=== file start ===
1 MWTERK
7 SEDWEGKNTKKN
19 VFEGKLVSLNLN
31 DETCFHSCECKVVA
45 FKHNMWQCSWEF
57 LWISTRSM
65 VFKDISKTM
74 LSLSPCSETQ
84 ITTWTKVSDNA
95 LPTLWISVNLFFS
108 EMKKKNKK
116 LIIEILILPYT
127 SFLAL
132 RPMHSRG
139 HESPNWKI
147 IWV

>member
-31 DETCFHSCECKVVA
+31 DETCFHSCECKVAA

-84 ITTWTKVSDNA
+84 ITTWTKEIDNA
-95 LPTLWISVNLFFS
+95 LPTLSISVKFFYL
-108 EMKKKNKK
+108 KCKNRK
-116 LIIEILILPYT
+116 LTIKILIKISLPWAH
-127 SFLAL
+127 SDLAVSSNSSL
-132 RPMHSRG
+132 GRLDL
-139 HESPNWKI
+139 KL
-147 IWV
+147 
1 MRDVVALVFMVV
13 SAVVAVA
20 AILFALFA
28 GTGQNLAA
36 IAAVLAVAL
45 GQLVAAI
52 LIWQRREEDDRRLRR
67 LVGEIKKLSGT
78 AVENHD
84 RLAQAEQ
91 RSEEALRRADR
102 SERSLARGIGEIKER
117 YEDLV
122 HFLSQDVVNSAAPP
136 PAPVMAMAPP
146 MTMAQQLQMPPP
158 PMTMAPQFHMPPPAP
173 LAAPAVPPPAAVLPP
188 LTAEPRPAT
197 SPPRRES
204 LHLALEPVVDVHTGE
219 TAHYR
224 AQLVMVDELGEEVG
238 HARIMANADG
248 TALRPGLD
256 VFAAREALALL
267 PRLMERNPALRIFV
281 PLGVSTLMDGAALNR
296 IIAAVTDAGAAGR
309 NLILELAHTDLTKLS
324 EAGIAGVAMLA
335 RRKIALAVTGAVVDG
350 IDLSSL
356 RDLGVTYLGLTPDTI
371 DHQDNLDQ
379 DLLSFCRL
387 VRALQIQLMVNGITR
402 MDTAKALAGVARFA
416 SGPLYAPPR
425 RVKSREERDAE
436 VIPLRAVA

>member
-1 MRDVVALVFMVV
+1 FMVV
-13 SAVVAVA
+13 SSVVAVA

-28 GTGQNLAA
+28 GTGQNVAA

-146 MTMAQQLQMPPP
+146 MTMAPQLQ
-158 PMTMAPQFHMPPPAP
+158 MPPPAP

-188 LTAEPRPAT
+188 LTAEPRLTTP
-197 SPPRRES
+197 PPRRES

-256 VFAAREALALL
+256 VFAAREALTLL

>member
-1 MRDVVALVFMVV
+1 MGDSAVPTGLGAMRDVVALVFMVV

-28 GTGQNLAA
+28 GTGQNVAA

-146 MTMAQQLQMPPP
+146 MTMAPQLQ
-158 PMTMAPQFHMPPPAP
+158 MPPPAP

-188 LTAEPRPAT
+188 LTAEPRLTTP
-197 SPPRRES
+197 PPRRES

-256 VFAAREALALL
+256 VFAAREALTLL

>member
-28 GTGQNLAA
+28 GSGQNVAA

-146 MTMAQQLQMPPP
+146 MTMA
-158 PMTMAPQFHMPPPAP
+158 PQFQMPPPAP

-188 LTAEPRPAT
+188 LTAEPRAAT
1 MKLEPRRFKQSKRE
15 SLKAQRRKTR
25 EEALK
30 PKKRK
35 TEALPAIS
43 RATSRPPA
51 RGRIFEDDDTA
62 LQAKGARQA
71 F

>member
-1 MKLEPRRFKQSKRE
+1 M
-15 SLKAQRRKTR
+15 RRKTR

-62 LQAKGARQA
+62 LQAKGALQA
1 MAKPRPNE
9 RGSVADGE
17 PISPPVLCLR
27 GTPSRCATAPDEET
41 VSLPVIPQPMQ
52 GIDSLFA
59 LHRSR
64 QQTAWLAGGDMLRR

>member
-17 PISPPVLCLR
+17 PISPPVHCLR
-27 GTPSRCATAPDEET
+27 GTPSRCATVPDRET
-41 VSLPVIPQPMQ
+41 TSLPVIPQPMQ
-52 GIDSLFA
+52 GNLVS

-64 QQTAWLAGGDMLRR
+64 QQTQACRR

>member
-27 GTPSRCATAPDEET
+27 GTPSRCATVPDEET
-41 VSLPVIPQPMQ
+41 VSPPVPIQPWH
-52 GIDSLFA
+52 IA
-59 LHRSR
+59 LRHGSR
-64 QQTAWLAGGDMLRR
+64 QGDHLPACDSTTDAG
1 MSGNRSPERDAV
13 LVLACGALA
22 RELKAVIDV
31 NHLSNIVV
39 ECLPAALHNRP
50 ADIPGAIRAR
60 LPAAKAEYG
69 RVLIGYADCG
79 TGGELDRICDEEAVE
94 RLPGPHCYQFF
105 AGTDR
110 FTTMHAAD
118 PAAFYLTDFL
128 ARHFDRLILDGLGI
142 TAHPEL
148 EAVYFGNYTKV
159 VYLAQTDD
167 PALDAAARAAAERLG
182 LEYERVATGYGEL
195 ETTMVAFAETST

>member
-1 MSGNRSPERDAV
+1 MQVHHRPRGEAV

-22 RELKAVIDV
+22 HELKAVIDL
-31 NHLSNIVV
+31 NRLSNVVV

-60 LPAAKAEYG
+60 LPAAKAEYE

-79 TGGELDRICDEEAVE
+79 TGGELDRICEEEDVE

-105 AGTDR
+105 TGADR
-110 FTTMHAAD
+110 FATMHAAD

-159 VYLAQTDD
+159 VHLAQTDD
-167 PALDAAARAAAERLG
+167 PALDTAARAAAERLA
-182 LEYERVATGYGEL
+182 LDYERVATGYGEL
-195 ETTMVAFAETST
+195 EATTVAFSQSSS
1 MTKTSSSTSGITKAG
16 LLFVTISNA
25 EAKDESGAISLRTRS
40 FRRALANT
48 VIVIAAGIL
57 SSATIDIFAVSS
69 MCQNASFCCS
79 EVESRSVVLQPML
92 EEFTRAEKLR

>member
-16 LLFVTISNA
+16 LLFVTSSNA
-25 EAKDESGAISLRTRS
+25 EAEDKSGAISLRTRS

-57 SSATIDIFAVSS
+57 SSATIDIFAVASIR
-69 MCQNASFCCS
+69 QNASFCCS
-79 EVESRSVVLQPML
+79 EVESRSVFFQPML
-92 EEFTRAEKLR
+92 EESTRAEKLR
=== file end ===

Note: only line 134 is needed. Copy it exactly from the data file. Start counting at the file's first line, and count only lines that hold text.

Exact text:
1 MAKPRPNE